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Of Mice and Men

Of Mice and Men


by John Steinbeck


Character Analysis

(Click the character infographic to download.)

Curley is the son of the ranch boss, so he's got a big head—which doesn't quite match up with his body. He used to be a lightweight fighter, and he just can't let go of the life: he picks fights just to prove himself on the ranch among other bigger (and better) men.

Napoleon Complex

Candy lays it out for us:

Well . . . tell you what. Curley's like a lot of little guys. He hates big guys. He's alla time picking scraps with big guys. Kind of like he's mad at 'em because he ain't a big guy. You seen little guys like that, ain't you? Always scrappy? (2.91)

Stereotypes aside, what we see here is another character who—like Lennie, Curley's wife, or Crooks—is defined by appearances. Lennie is big and therefore dumb; Curley's wife is a woman and therefore untrustworthy; Crooks is black and therefore inferior; Curley is short and therefore "scrappy."

It doesn't help that his wife has the "eye": he's married to a woman he wants to control and can't. While he brags about his sexual prowess to others, his constant fretting about where exactly his wife is show us that, for Curley, sexual power is a way to show his masculinity. In other words, size isn't everything.

Unfortunately, for Curley it is everything. He obviously lacks sexual power, and so he shows his strength other ways—like, by picking on the slow and weak Lennie. And he's got a good system down, too. As Candy explains, "S'pose Curley jumps a big guy an' licks him. Ever'body says what a game guy Curley is. And s'pose he does the same thing and gets licked. Then ever'body says the big guy oughtta pick on somebody his own size, and maybe they gang up on the big guy. Never did seem right to me. Seem like Curley ain't givin' nobody a chance" (2.93).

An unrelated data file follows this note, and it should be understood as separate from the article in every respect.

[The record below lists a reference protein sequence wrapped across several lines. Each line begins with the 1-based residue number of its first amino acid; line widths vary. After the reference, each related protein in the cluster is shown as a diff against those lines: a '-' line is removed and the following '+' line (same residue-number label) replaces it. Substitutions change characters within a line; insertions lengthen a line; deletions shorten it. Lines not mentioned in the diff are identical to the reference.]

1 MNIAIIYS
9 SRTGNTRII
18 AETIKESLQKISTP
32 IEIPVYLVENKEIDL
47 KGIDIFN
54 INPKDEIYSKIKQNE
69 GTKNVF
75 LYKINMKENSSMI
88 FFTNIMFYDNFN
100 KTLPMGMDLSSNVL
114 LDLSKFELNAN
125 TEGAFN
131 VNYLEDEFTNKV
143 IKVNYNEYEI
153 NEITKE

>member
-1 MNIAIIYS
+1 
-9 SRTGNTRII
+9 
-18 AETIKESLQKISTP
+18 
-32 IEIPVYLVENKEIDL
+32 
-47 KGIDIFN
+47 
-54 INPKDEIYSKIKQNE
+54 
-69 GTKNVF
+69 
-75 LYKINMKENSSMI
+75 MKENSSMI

In other words, Curley wins even when he loses—until the end, when George kills Lennie. You might think that Curley's "lost," since his wife has just died. But he gets to go out and hunt down his wife's murderer: how much more masculine can you get? By killing Lennie, George takes away Curley's control of the situation. And the best part is that Curley doesn't even realize it.

Curley Timeline